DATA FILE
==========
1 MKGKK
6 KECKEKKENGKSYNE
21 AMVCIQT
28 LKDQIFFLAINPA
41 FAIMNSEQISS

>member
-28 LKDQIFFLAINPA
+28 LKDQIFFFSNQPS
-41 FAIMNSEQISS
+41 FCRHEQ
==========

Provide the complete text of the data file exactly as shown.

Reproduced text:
1 MKGKK
6 KECKEKKENGKSYNE
21 AMVCIQT
28 LKDQIFFLAINPA
41 FAIMNSEQISS

>member
-28 LKDQIFFLAINPA
+28 LKDQIFFFSNQPS
-41 FAIMNSEQISS
+41 FCRHEQ